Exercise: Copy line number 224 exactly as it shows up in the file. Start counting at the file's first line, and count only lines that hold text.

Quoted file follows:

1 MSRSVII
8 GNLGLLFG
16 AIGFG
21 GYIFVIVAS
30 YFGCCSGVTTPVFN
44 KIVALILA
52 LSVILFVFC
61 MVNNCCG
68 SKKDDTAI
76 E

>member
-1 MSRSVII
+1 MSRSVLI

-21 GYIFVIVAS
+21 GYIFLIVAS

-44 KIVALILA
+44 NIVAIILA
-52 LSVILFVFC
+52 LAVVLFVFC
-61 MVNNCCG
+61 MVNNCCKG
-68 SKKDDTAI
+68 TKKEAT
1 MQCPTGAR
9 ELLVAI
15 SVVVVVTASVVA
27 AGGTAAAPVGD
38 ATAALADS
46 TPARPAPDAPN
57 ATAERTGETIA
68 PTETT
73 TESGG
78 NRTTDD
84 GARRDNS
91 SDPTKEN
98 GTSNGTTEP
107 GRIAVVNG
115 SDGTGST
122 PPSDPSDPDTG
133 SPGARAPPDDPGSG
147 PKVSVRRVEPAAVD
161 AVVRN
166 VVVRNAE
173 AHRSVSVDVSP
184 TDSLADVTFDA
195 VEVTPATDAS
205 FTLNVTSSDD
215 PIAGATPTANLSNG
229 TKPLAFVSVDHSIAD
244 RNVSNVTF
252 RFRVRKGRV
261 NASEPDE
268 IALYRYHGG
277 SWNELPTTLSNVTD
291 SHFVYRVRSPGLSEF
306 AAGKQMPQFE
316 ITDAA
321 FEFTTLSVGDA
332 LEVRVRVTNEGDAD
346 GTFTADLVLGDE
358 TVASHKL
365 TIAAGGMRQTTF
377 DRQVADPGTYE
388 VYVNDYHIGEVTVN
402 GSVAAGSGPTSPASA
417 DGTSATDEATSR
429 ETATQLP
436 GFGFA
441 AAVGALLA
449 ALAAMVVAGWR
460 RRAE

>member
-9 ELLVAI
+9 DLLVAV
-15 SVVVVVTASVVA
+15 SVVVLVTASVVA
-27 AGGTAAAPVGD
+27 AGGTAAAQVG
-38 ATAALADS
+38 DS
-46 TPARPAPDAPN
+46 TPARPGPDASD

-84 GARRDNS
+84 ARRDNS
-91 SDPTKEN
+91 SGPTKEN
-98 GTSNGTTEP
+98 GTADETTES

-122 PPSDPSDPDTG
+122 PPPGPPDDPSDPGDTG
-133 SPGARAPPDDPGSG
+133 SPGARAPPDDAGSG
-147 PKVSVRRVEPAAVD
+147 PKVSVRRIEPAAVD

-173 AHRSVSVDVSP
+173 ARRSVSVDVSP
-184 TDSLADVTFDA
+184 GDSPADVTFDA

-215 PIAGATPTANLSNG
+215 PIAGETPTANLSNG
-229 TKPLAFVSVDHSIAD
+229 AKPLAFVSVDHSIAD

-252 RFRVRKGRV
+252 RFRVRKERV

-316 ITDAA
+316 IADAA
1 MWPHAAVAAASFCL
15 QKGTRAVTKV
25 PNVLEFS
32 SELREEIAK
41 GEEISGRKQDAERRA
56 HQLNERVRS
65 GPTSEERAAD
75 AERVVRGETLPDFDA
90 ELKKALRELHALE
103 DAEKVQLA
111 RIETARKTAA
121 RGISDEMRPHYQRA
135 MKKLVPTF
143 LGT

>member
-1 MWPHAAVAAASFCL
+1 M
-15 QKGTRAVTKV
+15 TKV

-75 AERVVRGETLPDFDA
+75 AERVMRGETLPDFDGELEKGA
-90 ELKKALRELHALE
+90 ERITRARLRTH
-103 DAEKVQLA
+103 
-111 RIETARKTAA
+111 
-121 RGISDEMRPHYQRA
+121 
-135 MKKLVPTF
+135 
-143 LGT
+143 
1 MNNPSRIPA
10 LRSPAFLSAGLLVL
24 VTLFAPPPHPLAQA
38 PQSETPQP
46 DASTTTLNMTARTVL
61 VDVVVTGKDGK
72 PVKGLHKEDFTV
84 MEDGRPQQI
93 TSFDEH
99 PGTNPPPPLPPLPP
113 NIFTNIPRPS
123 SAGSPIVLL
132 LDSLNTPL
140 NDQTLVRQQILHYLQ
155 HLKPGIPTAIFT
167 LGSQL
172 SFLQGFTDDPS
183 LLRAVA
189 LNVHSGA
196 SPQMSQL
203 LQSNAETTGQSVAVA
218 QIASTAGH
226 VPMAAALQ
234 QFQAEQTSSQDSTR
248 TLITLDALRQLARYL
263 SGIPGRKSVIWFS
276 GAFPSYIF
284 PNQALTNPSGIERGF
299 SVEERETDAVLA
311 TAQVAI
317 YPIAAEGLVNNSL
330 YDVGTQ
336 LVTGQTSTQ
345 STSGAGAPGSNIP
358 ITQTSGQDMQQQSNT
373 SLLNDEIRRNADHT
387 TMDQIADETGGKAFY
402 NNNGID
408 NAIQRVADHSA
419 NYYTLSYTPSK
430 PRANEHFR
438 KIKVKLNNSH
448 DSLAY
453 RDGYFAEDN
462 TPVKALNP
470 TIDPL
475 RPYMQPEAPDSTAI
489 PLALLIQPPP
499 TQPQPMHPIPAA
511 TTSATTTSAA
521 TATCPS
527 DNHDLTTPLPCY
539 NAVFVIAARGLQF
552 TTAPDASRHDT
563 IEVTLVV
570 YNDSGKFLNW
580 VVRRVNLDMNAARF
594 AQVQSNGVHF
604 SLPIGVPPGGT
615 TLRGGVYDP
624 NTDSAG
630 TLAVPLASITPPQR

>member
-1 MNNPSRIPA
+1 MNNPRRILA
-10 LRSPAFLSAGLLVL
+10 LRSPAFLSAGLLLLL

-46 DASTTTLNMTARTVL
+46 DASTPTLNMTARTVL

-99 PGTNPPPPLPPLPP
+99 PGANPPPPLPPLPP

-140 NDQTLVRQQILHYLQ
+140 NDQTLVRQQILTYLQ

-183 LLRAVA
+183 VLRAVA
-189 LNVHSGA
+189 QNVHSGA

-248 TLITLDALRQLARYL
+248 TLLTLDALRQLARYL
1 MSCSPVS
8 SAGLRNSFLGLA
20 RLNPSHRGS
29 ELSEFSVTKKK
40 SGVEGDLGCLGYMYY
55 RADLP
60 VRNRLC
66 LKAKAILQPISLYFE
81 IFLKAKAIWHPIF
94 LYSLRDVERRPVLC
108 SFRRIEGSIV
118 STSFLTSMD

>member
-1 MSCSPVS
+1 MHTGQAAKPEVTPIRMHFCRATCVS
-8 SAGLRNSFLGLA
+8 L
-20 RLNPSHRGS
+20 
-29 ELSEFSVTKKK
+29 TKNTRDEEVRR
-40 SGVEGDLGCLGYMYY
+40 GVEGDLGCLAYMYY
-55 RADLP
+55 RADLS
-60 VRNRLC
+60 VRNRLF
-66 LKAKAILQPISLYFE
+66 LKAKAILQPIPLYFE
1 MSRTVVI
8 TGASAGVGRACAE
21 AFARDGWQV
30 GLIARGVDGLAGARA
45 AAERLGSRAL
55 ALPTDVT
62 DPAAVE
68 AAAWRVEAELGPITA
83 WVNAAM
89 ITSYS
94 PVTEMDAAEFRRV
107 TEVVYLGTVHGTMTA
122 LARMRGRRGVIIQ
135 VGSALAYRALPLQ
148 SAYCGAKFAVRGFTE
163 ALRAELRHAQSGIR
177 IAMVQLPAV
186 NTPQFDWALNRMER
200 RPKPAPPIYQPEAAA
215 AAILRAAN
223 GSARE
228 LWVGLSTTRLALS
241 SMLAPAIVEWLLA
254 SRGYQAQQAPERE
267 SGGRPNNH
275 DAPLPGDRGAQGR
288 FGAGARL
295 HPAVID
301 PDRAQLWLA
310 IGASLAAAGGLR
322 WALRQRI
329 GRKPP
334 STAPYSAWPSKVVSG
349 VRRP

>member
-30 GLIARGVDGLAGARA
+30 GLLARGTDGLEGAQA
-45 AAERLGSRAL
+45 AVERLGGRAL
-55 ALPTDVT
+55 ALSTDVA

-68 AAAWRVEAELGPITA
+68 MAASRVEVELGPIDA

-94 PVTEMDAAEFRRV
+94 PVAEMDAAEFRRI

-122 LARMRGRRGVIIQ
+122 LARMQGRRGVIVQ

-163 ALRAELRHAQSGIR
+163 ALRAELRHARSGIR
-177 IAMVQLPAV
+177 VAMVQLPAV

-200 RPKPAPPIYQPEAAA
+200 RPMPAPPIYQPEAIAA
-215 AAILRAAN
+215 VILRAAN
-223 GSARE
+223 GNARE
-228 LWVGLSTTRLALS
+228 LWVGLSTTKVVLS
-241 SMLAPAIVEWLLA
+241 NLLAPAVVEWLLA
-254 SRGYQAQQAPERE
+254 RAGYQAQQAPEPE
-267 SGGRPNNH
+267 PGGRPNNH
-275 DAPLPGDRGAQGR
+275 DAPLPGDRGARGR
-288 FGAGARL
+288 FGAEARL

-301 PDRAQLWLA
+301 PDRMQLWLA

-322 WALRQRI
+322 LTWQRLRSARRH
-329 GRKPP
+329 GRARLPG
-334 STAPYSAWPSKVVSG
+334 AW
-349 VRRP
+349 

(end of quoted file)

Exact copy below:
55 RADLP